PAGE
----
Many people in the world believed they had WMDs, including a lot of the most prominent liberals. It was the lowest moment in Powell’s career. But it wasn’t the one and only moment, and I’ve forgiven him, just as I’ve forgiven moments of asshattery by Hillary Clinton and Barack Obama. One day I’ll even forgive McCain, because I believe there is more to him than just this election campaign. It will always bother me, but one has to realize, we are all humans and we all fuck up. If we were to hang politicians – and anyone else – for their blunders, there’d be an awful lot of corpses dangling from the trees. Powell owned up to what he did. I can’t fully forgive or forget, but neither can I say he now has zero credibility.

October 20, 2008 @ 3:39 pm | Comment

Powell trusted that the intelligence Cheney, Rumsfeld, and Tenet gave him about WMD and mobile bio-chem labs was true. He was a good soldier and repeated the party line.

October 20, 2008 @ 11:40 pm | Comment

Thank you Lindel. I have no reason to believe otherwise. I have read about him refusing to recite the scripts Bush wanted him to, and the notorious UN speech of January 2003 was a lot tamer than Bush-Rumsfeld requested. Like many of us, including Bill Clinton and me, it did appear Saddam either had WMDs or was playing cat-and-mouse with the UN weapons inspectors, baiting them and playing games. Powell and George Tenet were sincere about their belief Iraq had WMDs, from everything I can tell.

October 20, 2008 @ 11:45 pm | Comment

Powell’s endorsement of Obama does not verify Obama’s judgement, but rather brings Powell’s judgement into question. Powell says that Obama is ready to lead … WHY? … Regardless of Powell’s last minute endorsement, Obama is still the most liberal senator in congress … who accomplished nothing in his meager 3 years in office, except voting present 160 times, and campaigning for President, as well as associating with anti-American racists and domestic terrorists … and, taking America down the road to socialism. Obama betrayed a friendship of 20 years, for personal ambition. Powell betrayed his friendship with McCain. McCain did not betray his fellow prisoners, even during 5 years of torture. These facts speak volumes about who these men really are, and whether or not we can trust them.

October 21, 2008 @ 1:45 am | Comment

Powell is one of those kinds of public servants who does not air dirty laundry in public.

he most likely will keep a lot to him self and will be willing to accept public scorn for his part in promoting the war. the president he served at the time made the decision so he did his duty.

if it was not for powell, cheney and rumsfeld would have invaded iraq in 2002 and ignored afghanistan to start a war with iran.

he fought against the two cronies to make sure the US went after bin laden and the taliban in afghanistan. it cost him his job.

October 21, 2008 @ 2:45 am | Comment


McCain betrayed his first wife though, after she faithfully and wholehearedly waited him for 5 yrs, because she’s overweighted and 4 inches shorter ……

October 21, 2008 @ 10:26 am | Comment

I have an ethical problem with Stuart’s comment’s; the ignorance represented by declaring non-moose hunters and rednecks as the good guys is disgusting. How can you look down upon fellow Americans in that manner? As for Howard’s comments; to what point may those two examples demonstrate causality between the truchworthiness of each candidate?

October 22, 2008 @ 4:49 am | Comment

I am proud of my anglo-saxon heritage which why I look down upon the KKK and rednecks. But you are correct that one should not equate moose hunters. I am sure there are a lot of moose hunters who are not members of the KKK and I am sure there are a few who are not rednecks, but as far as looking down on rednecks and KKK it is hard not to when they insist upon crawling around in the gutter. You have to look down to avoid stepping on them.

October 22, 2008 @ 4:57 am | Comment

Howard, Obama has certainly shown that he can lead, and better than McCain. His campaign has displayed two qualities his opponent (and the GOP as a whole) has lacked : discipline and judgment. He could have given in to those who were urging him to get nasty and rumble with McCain as the attacks came flying in. Instead he retained his leadership image by remaining calm, polite and rational. That “taking America down the road of sociaism is amusing, especially in light of our fiscal bailout. I wish he were the “most liberal man in the Senate” (an urban legend spawned by an article in the National Journal – other similar surveys place him much further down the list), and whether he will be liberal enough at a time when America is thirsting for a return to liberal, Democratic (pro-worker, pro-regulation) values, I am concerned Obama may be too moderate, too eager to please all parties in the Clinton style. I’m willing to give him a fair shot to prove himself. He has already shown he can energize, lead, organize and win. Look at the chaos in the McCain camp, and at the misery generated by his choice of Palin, and be grateful Obama is going to be the next president of the United States. Judgment, communications skills and remaining calm in the face of adversity are the key qualities all great presidents possess. McCain can be a good communicator. But his judgment and impetuousness and famous temper all make him unfit for command.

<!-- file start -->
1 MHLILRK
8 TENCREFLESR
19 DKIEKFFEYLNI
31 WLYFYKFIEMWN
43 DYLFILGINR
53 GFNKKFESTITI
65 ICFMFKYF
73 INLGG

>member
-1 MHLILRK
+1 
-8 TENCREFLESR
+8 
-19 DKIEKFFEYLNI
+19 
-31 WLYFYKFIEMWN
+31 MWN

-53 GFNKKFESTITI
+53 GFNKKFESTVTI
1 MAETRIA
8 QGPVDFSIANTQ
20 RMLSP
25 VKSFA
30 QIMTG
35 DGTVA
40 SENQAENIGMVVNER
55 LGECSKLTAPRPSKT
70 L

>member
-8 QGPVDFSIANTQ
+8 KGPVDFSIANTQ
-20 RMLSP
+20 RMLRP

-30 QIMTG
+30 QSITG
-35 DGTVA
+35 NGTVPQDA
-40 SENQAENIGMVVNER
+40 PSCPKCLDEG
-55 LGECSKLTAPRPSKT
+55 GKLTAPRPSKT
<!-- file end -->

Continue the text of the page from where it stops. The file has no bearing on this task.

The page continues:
October 22, 2008 @ 7:48 am | Comment

One project I have been working on is to read a biography about each american president. I am not in any hurry but have a made a list of presidents and have started ready a book about each in no particular order. I first try to find a good autobiographical work if one is available or the most highly rated biographical work if no autobiography is available. I only mention this because someone brought up moose hunters. Right now I am reading Theodore Roosevelt, An Autobiography. I would not say it is the best autobiographical work I have read, it is a collection of various writings and letters collected in one volume, but I am impressed with Theodore Roosevelt. He got it. He has liberal and conservative values. The thing that strikes me most is that reading this work the past couple of months and listening to the current version of John McCain I find it hard to believe that he actually read this or is even really all that familiar with Theodore Roosevelt in any profound or meaningful way.

I would bet Teddy would not care a whole lot for Sarah Palin or the current administration as far as economic policy or the current war in the Iraq are concerned. I can’t say he would be voting for Obama or any democrat, but he would most likely have some agreement with Colin Powell’s assessment of McCain and the Republican Party today. I am sure he would admire McCain’s ordeal in a prison camp, but would be disapointed with his lack of depth on issues of business and labor.

October 22, 2008 @ 12:11 pm | Comment